After struggling mightily in his first stint in the majors in 2016, Aaron Judge broke out in a big way in 2017, slugging 52 home runs while driving in 114 runs on his way to claiming the American League (AL) Rookie of the Year honor as well as finishing second in the AL MVP race. But now with the massive (literally) acquisition of reigning National League MVP Giancarlo Stanton, the New York Yankees’ lineup is going to be dangerous from top to bottom, and one question for rookie manager Aaron Boone is where to slot Judge, the six-foot-seven, 282-pound right fielder.

In 2017, Judge spent most of his time hitting in the three-hole, being penciled in there for 62 games. He played 30 games batting fifth, and 28 batting second, where he stayed much of the latter part of the season as well as the postseason. With teams typically liking to stack right-handed and left-handed hitters, Judge seems prime to return to the second spot in the lineup.

While Judge did strike out a league-leading 208 times, he actually improved somewhat in that area from his time in the Bronx in 2016. His strikeout percentage went down from 44.2% to 30.7%, and the percentage of times he swung at pitches out of the zone also decreased, from 33.6% to 24.7%. The league average for the latter stat in 2017 was 29.9%. These stats, along with the fact that he led the AL with 127 walks, show that he has a good eye is able to make adjustments.

Furthermore, Judge saw 4.41 pitches per plate appearance last season. The man likely to leadoff for the Yankees and thus hit directly ahead of Judge, Brett Gardner, saw 4.24 pitches per plate appearance. This means that both are fairly good at working the count and seeing a decent amount of pitches. Judge also had a weighted on-base average (wOBA) of .430. wOBA differs from the traditional on-base percentage (OBP) in the sense that it uses weights to account for how a player reached base. For example, a double is worth more than a single. Judge’s mark was second in the entire league only to Mike Trout’s .437.

However, as seen many times last season, Judge’s kryptonite is the slider. He hit a measly .154 against the pitch, and pitchers constantly went to it to get him out, especially down the stretch and in the postseason. So perhaps pitchers will pound him with sliders out of the zone. Judge must realize this by now, and if Gardner were to see four or five pitches leading off, would a pitcher want to throw pitches out of the zone if Judge is able to utilize his good eye? Of course, he would have to prove that he can lay off those sliders, especially if they are just off of the plate. But even if he does not, he still could work the count. He worked the count full 172 times last season (25.4% of his plate appearances), and if we take the average pitches per plate appearance for Gardner and Judge as noted above, that could very well add up to eight or nine pitches for the pitcher. All of this is before the pitcher would have to face some combination of Greg Bird, Giancarlo Stanton, Gary Sanchez, and Didi Gregorius.

Therefore, Judge could excel in the two-hole in 2018, and with the addition of Stanton to an already lethal lineup offering him protection, he could see more pitches in the zone that he can handle. If he is able to handle those anywhere close to how well he did in 2017, the Yankees will be thrilled.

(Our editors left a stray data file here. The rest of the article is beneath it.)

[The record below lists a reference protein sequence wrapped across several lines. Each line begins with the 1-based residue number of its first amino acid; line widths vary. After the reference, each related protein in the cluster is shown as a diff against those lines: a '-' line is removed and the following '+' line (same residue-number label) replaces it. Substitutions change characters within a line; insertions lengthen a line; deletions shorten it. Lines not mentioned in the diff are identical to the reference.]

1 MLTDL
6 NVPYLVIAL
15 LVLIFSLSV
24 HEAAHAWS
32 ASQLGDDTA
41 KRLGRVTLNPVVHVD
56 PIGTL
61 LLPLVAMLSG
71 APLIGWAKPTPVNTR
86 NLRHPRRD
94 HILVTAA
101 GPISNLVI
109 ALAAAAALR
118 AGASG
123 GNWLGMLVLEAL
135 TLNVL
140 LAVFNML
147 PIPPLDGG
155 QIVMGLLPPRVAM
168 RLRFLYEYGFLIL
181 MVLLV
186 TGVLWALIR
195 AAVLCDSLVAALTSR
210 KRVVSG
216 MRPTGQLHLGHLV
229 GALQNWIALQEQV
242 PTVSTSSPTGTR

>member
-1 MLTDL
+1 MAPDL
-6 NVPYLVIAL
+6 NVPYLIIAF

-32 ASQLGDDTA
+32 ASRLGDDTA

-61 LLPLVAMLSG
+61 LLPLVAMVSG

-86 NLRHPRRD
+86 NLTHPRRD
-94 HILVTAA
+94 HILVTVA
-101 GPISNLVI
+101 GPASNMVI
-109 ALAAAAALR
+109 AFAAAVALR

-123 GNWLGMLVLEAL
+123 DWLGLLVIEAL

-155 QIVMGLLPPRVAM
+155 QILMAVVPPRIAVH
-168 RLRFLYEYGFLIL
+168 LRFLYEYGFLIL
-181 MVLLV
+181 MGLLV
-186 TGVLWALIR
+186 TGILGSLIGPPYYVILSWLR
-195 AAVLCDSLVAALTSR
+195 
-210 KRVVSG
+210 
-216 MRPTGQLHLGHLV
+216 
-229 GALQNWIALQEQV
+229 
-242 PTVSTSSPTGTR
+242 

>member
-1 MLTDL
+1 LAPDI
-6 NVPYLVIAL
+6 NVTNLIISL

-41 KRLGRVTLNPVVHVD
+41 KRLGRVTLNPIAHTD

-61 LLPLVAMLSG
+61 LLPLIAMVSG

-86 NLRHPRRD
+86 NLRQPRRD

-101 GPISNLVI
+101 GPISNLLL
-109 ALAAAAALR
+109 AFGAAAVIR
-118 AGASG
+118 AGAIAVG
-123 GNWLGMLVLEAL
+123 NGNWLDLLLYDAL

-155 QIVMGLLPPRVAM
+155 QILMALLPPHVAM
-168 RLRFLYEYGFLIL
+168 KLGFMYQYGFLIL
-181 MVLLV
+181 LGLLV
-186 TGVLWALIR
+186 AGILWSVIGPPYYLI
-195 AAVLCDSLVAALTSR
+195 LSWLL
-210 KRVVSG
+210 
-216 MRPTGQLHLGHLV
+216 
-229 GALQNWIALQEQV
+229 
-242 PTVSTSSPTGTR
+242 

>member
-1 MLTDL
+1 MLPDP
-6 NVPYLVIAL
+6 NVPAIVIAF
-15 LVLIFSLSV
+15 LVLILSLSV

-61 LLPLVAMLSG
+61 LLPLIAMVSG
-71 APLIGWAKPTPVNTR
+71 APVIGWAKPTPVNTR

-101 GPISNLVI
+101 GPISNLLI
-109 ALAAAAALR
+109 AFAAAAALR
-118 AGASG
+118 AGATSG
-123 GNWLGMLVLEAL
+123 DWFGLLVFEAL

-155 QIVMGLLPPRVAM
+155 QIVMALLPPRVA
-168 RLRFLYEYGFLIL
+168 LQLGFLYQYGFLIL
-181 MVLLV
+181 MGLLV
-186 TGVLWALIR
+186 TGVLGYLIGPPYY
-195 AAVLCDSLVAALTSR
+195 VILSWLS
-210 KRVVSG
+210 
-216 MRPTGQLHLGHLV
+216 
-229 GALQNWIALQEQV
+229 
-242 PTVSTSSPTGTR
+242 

This article first appeared on and was syndicated with permission.


Jimmy Butler to undergo surgery, could return in 4-6 weeks

Jaguars keep Blake Bortles with multi-year extension

Jonathan Martin being held in mental health facility

Was South Korean snowboarder wrongly awarded giant slalom win?

Mark Emmert suggests college basketball needs big changes


Dez Bryant has advice for young players: Don't play hurt

Oh no, Geno Smith is now a flat Earth truther

Parsons, Gasol got stuck in Miami elevator at 4 AM

Ballmer: Chemistry issues led to the trade of Blake Griffin

Brewers describe Shohei Ohtani’s fastball as firm but flat

Medical issue holding up J.D. Martinez's Red Sox contract

Mr. T gives pep talk to US curling team ahead of gold-medal match

Sports & Politics Intersect: Cuban forced to face culture of misogyny in Mavs front office

The 'Let’s play QB roulette' quiz

NHL Weekender: Playoff races heat up as trade deadline looms

14 NBA X-factors who will tip the scales in the postseason

MLB breakout candidates for the 2018 season

No one wants to jump with Dennis Smith Jr.

NFL players who could be traded before draft

Negro Leaguers every baseball fan should know

Top MLB Cy Young candidates heading into 2018

The greatest barrier-breaking African-American moments in MLB history

Faltering Blackhawks face tough decisions at deadline

MLB News
Delivered to your inbox
You'll also receive Yardbarker's daily Top 10, featuring the best sports stories from around the web. Customize your newsletter to get articles on your favorite sports and teams. And the best part? It's free!

By clicking "Sign Me Up", you have read and agreed to the Yardbarker Privacy Policy and Terms of Service. You can opt out at any time. For more information, please see our Privacy Policy.

Sports & Politics Intersect: Cuban forced to face culture of misogyny in Mavs front office

MLB breakout candidates for the 2018 season

The 'Let’s play QB roulette' quiz

NHL Weekender: Playoff races heat up as trade deadline looms

No one wants to jump with Dennis Smith Jr.

The 'Kawhi so serious?' quiz

Top MLB Cy Young candidates heading into 2018

25 best MLB players under 25

The 'Red Sox finally get their guy' quiz

MLB's top 10 first basemen for 2018

Today's Best Stuff
For Publishers
Company Info
Follow Yardbarker